See, My Servant Will Act Wisely,

He Will Be Lifted Up and Exalted

52: 13-15

   DIG: This is the last of the four Servant Songs (see 42:1-7; 49:1-13; 50:4-9). To whom is this song intended? In what sense is this the Gospel. The songs in Chapters 42 and 49 indicated that the Servant would be a light to the Gentiles. How is that idea communicated in these opening lines?

   REFLECT: What is your opinion of the prophecies in the TaNaKh fulfilled by Jesus? Could they have been written after they had already occurred? Do they make any difference in what you believe? Do they increase your faith? Are you in the wheelbarrow? Why or why not?

    This is a far eschatological prophecy to Jews just before the Second Coming. The purpose of the Servant is stated simply and clearly: For God so loved the world that He gave His one and only Son, that whosoever believes in Him shall not perish, but have eternal life (John 3:16). One of the ways that we believe in the Servant is through knowledge of prophecy. Prophecy is history written in advance, and the TaNaKh gave precise details about the Servant of the LORD. Among other things, it predicted that He would be supernaturally conceived (7:14), born in Bethlehem (Micah 5:2), be Semitic in the line of Abraham and of David (Genesis 9:26, 22:18; Second Samuel 7:13), and be of the tribe of Judah (Genesis 49:10). In His death He would be executed by rulers (Psalm 2:1-2), forsaken by God (Psalm 22:1), betrayed by a friend for thirty pieces of silver (Psalm 41:9 and Zechariah 11:12), have His beard plucked out and be spit upon (50:6). In His resurrection He would rise in three days (Hosea 6:2), He would not experience decay of His flesh (Psalm 16:10), and would conquer death (25:8). All of these prophecies came true in the life of Jesus. The probability of all of these prophecies being fulfilled while being given centuries in advance, leads us to the undeniable conclusion that Jesus was indeed sent from God the Father and He would accomplish His purpose. Our faith, and our trust and our belief is based on the tangible evidence of the person and life of Christ; it is based on who He is and what He did (First Corinthians 15:3b-4).

    In 52:13 Isaiah starts out with the word see. Whenever the prophets used that word it was always to call attention to a new context that is going to be more important than other writings within that chapter. Thus God, speaking through His prophet says: My Servant will act wisely. That Hebrew phrase could be translated in that way, but I think a better translation would be My Servant will accomplish His purpose. Isaiah is not saying here that the Servant will be a wise man. But he is saying that He will know and do the right things in order to accomplish the purpose for which He was called (42:1; 49:2-3; 50:7-9). Whatever the frustrations on His part (49:1-4), or the failure on the part of the nation of Isra'el to see Him for who He really was, the Servant will accomplish His purpose. This very same phrase is used in Jeremiah 23:5. The prophet writes: The days are coming, declares the LORD, when I will raise up to David a righteous Branch, a King who will accomplish His purpose (or reign wisely), and do what is just and right in the Land. Here Isaiah is picturing the Messiah sitting upon David’s throne and ruling over the messianic Kingdom (see Db - The Nine Missing Articles in Messiah's Coming Temple).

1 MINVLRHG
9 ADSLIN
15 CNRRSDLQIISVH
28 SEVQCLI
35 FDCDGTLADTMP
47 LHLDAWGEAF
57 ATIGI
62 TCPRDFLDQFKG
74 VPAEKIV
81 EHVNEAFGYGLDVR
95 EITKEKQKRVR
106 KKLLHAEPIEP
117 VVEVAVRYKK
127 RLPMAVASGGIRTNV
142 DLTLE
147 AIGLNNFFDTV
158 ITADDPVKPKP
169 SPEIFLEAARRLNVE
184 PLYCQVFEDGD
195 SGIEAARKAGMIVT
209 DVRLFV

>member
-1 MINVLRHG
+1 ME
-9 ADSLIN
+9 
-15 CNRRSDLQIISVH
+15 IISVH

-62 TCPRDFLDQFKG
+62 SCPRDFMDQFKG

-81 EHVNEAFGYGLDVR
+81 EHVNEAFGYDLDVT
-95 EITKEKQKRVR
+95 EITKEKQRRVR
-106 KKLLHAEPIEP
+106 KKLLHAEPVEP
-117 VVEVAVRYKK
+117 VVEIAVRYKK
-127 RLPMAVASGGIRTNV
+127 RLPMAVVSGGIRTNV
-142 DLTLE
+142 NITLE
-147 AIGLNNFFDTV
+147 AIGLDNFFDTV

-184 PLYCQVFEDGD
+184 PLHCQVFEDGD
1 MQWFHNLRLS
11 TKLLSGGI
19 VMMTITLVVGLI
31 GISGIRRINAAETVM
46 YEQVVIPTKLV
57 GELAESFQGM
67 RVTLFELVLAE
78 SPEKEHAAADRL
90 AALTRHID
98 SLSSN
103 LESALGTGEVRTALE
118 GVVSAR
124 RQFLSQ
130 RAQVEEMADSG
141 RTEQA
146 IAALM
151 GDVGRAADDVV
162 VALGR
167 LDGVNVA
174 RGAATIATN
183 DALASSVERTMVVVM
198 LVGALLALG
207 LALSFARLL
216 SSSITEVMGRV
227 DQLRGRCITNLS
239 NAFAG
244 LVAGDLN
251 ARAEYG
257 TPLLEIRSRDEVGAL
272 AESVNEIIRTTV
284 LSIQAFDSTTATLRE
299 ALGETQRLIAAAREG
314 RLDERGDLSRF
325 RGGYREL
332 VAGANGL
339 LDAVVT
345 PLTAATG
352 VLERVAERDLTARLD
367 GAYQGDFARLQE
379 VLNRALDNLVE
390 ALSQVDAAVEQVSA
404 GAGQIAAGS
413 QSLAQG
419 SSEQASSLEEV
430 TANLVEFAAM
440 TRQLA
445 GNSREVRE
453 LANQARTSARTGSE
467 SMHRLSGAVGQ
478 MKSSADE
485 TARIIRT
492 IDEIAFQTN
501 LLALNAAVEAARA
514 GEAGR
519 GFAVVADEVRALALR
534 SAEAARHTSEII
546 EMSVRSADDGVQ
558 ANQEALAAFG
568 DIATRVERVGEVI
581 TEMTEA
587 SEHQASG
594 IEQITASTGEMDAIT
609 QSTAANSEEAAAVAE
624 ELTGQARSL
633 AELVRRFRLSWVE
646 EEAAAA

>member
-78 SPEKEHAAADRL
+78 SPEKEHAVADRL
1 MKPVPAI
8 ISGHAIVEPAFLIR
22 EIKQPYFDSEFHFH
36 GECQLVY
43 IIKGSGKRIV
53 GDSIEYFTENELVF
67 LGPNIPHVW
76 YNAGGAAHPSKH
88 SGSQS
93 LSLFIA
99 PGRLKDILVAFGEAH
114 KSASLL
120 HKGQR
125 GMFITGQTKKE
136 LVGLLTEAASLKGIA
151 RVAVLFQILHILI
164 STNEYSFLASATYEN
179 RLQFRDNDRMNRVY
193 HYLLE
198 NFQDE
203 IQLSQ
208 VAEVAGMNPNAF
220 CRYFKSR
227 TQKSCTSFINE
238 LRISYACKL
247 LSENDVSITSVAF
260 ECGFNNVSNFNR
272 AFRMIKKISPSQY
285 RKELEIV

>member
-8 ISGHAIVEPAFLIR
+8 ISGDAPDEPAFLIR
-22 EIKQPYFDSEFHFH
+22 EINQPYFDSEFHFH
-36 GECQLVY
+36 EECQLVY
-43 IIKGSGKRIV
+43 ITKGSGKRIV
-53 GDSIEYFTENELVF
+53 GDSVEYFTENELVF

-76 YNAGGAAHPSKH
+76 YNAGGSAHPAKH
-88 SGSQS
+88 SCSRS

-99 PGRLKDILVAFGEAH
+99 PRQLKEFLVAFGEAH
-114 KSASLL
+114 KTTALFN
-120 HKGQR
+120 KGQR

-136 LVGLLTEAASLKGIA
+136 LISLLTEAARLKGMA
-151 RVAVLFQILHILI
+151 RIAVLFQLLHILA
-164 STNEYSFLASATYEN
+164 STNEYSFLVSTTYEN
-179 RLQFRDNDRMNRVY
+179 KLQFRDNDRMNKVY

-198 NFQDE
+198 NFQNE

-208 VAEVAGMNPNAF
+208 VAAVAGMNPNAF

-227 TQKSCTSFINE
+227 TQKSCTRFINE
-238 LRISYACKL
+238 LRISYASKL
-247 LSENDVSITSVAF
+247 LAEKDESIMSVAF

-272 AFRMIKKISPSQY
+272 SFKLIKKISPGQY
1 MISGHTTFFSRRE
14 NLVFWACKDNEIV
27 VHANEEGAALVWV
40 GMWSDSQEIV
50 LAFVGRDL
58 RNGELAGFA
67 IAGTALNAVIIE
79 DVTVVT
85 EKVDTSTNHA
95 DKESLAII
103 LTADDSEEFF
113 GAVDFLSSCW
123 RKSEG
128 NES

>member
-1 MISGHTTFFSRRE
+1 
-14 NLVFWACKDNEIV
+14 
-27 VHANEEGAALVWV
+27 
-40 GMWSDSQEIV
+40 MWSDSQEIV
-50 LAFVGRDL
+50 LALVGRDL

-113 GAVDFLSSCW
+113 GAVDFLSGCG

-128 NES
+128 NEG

The next three phrases in 52:13 give us a summary of His activities during the messianic Kingdom. First: He will be raised up and this refers to His resurrection. Secondly: He will be lifted up and this refers to His ascension that took place 40 days after the resurrection. Thirdly: He will be highly exalted or honored by being seated at the right hand of God the Father interceding for us day and night. But the Servant would not only be raised and lifted up and highly exalted, He would also be humiliated. We can see these two opposite extremes in these three verses without a break. Paul’s great hymn in Philippians 2:5-9 is almost certainly a reflection of this passage. Therefore, the exaltation of the Servant in 52:13 is contrasted with the humiliation of the Servant in the very next verse.

    The way Jesus looked upon the cross will be in stark contrast with His appearance at the Second Coming. The nations, the many who were appalled at Him, will be speechless by what they see in God’s Servant, something they were not expecting. He will be so disfigured that He will not resemble a man. So as people looked upon the cross in the closing hours and minutes of His life, His form would be marred beyond human likeness (52:14). Evidently His beating was so severe, that after the resurrection, no one recognized Him at first. But even before the resurrection, by human standards Jesus was not attractive when He was on the earth (53:3).

    Author Henri Nouwen tells the story of a family he knew in Paraguay. The father, a doctor, spoke out against the military regime there and its human rights abuses. Local police took their revenge on him by arresting his teenage son and torturing him to death. Enraged townsfolk wanted to turn the boy’s funeral into a huge protest march, but the doctor chose another means of protest. At the funeral, the father displayed his son’s body as he had found it in the jail - naked, scarred from electric shocks, cigarette burns, and beatings. All the villagers filed past the corpse, which lay not in a coffin but on the blood-soaked mattress from the prison. It was the strongest protest imaginable, for it put injustice on grotesque display. Isn’t that what the Lord did at Calvary? The cross that held Jesus’ body, naked and marked with scars, exposed all the violence and injustice of this world. At once, the cross revealed what kind of world we have and what kind of God we have: a world of gross unfairness, a God of sacrificial love. [Philip Yancey, Disappointment with God (Zondervan, 1997), pp. 185-186. From a sermon by Terry Blankenship, The Way to Life, 5/16/2011]

    But when the nations see Him at His Second Coming, those who did not consider Him important will be absolutely astounded. They will see Him from a new perspective.215 His eyes are like blazing fire, and on His head are many crowns. He has a name written on Him that no one knows but He Himself. He is dressed in a robe dripped in blood, and His name is the Word of God. Out of His mouth comes a sharp sword with which to strike down the nations. He treads the winepress of the fury of the wrath of ADONAI, God of heaven’s angelic armies. On His robe and on His thigh He has this name written: KING OF KINGS AND LORD OF LORDS (Revelation 19:12-16).